“Part” 1: Hyper-flexible joints

I found actually starting this post really hard, mainly because where on earth do I start? So I thought well maybe I should just take this list that I posted the other day, and work my way through that list in that order (https://myheds.wordpress.com/2016/01/02/the-parts-or-pieces-to-the-whole-that-make-up-eds/)

So the first thing on the list is Hyper-flexible joints… Joints which moved beyond the range of “normal”. Children sometimes refer to them as “double-jointed” (which is completely wrong, no double anything, no extra joints!), medically they are referred to as Hypermobile, or Hyperflexible. (note: it is possible to be very flexible or have some Hyperflexible , without having EDS.)

Here are some pics of Hyper flexible joints in my family:

hypermobile kids

Not everyone with EDS is Hyperflexible. Not all joints in an EDS or Hyperflexible person are Hyperflexible. Some joints that are Hyperflexible are not visibly so (bend a knee backwards and it obvious but not so for jaw or TMJ, neck and spine, hips etc).

Joint are Hyperflexible because we have tendons and ligaments which connect our muscles to our bones, and they kinda hold things all together and keep the joints stable. When they are too flexible, the joint bends further than it is designed to. Hyper flexible joints are usually not painful to start off with (hence kids who have them often show them off for “fun), but over time the joints become irreparably damaged. Cartilage wears out faster than usual, …. causing arthritis. Tendons themselves tear and heal with scar tissue, the scarring building up and seeing as scar tissue is made from connective tissue and with EDS the connective tissue is faulty… well, you can see that this all a recipe for disaster! The joints either stiffen up or become more and more lax, become more and more painful, and when they become worse, they start dislocating and subluxing (partial dislocation) which as you can imagine is also extremely painful! I’ll get into the complications and dislocations etc in another post, for now we are just doing the Hyperflexible thing.

Specifically for my family:

The photos above are from some of my family, but for the most part we never thought of ourselves as Hyperflexible. There has been no “double jointedness”, and nothing obvious. But then again we weren’t exactly looking!

Specifically for me:

My husband has always thought that some of the angles that I bend are … um … unusual and some of them freak him out, …. but in general I don’t look like a super bendy person! I paint a lot and when I get carried away and spend hours on end with a paint brush, the joints of my fingers bend right back… which is creepy of course, but it is also extremely painful, and scary! they don’t bend back on their own … AND, they ache for months, and when I knock them on things (which I do a lot) they hurt like hell and flip backwards when I pick up things, and so for decades I would strap them up with band aids, and curl them in to protect them…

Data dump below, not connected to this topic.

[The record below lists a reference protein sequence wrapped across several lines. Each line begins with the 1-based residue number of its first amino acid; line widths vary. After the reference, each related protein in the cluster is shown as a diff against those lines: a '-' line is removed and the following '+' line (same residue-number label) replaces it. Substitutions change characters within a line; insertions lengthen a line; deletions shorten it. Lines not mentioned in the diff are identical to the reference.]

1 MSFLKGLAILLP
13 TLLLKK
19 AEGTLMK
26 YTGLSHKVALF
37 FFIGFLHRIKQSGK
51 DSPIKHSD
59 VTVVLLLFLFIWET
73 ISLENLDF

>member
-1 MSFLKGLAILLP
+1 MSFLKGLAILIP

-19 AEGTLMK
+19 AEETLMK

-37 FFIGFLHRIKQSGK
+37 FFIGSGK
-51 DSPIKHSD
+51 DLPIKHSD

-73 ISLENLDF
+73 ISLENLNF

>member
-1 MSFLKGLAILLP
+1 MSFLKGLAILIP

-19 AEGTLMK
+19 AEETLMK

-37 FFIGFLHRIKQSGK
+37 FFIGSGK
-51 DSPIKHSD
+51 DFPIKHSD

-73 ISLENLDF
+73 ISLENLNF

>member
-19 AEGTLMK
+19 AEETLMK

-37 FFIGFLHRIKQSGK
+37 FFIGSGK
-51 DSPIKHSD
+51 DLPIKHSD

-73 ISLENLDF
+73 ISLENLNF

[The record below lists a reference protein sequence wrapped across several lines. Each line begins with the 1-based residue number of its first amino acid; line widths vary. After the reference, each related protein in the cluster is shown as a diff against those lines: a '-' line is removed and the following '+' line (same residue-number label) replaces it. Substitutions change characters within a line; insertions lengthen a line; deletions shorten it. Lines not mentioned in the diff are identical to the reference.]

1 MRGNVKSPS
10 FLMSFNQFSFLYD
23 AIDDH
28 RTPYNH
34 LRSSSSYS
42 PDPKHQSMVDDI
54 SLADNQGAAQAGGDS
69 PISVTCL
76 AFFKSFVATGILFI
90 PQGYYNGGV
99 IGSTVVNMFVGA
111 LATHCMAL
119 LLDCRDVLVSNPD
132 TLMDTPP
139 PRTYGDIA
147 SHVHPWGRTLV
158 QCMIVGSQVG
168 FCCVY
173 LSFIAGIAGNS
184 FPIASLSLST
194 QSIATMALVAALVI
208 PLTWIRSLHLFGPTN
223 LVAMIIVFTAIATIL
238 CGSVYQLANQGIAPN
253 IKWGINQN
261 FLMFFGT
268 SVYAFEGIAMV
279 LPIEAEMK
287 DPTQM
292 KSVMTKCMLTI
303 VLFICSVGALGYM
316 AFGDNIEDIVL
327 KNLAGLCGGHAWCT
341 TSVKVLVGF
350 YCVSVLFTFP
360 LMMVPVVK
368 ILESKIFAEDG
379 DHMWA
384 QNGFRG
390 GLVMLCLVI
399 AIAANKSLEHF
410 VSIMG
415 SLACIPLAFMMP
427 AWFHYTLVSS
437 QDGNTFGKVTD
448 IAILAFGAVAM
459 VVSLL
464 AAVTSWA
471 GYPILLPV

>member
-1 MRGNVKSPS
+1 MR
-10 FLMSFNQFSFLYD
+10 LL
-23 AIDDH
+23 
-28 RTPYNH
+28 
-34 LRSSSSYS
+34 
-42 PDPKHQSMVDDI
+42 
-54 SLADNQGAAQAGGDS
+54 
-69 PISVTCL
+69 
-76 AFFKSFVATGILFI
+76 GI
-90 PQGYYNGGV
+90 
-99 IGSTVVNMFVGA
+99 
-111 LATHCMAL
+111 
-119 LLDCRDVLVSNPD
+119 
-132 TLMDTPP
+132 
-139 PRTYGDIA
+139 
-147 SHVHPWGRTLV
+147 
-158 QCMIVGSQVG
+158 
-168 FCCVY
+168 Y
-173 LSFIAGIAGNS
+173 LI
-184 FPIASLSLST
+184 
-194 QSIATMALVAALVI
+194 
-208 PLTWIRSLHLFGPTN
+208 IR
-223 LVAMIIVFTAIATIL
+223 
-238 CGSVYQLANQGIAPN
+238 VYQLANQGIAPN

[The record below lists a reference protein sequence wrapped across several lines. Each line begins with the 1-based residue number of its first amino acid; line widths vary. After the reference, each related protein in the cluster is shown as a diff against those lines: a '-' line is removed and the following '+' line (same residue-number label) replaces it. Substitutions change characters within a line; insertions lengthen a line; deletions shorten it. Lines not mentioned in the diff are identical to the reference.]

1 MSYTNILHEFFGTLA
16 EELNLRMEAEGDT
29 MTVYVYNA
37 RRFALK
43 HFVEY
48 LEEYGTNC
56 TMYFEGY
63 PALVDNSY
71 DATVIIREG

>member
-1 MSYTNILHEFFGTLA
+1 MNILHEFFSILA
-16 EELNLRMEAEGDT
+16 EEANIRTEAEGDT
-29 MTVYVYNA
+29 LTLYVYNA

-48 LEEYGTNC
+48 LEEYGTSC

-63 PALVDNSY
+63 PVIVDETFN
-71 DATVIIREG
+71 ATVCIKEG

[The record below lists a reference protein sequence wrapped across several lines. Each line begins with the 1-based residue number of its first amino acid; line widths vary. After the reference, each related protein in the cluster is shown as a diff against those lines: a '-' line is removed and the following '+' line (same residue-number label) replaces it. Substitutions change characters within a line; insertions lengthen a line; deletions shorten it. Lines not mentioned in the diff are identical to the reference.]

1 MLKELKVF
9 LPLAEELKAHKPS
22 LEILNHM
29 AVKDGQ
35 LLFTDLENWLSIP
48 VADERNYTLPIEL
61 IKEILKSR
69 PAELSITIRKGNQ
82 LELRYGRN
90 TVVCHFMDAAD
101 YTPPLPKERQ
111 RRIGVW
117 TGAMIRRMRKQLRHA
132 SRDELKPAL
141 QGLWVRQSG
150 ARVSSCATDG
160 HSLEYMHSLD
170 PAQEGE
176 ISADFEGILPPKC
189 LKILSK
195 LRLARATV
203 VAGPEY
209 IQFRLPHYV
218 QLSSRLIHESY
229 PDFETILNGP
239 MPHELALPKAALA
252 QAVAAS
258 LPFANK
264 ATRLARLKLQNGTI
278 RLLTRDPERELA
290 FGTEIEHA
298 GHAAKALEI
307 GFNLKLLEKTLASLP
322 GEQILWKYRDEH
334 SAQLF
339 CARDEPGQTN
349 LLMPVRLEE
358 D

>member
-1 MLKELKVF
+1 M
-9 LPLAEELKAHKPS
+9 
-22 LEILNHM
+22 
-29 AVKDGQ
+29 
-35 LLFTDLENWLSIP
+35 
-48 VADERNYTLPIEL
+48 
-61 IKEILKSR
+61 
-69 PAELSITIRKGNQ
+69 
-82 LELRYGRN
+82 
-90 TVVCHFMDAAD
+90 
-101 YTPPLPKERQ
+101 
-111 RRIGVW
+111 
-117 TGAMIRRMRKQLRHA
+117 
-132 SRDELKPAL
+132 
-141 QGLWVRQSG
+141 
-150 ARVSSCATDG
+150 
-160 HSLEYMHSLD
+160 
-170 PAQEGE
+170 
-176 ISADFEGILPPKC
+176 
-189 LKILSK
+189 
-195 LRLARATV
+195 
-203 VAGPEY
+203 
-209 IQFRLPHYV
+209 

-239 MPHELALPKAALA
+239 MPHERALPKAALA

Also I have always needed to put my feet up whenever possible (now I know why) and when I do so I could never work out why I needed to put a pillow under my knees otherwise they would soon hurt a LOT, and very much like the finger situation. I could also never work out why I can’t sleep on my back (why is REALLY annoying seeing as I have other issues which make side sleeping a no no … wait for the post on that) … and basically it boils down to the fact that on my back my knees take strain because gravity (which I have always said hates me!!) means that my knees sink down and turn slightly the wrong way around resulting again in the above issue! I need to keep my knees bent at least slightly, all the time, so that the tendons don’t stretch and ache and the joint over stretch the wrong way! And as you can imagine, having my knees REALLY bent as far as possible also stretches the ligaments the other way…

I have also learnt that the reason my family is not so bendy, and we have such strong muscles, is that our muscles are the kind that try to compensate for the hyperextension! Which means that they work HARD all the times except when we are asleep. So some people with EDS don’t have this (the majority) and so their bendiness and resulting joint damage is way worse than ours, but they don’t have the long term muscle fatigue and pain that slowly gets worse over the years 😦 … so it’s a bit of a trade off, and one that we don’t get to choose.

So the bottom line is that bendy is not a medical emergency, but what happens inside the joints is. We need to keep our muscles strong but also teach them to relax (in the pool is a great way), and braces for the joints help too. Compression stockings when they aren’t TOO bad helps, and being super careful when we get around, and not mention we have to avoid too much twisting and turning (which is harder to do than you think! … we spend almost all our mobile time doing it without thinking). One of my jobs on this list is to contact the Hand Specialist who will make some braces for my fingers and hands so that I can paint and work without my fingers bending backwards, and using my crutch when ever I am out the house keeps me walking straight, spreading the load, and most of all I need to wear comfortable shoes and stop the second my body says no more!

 

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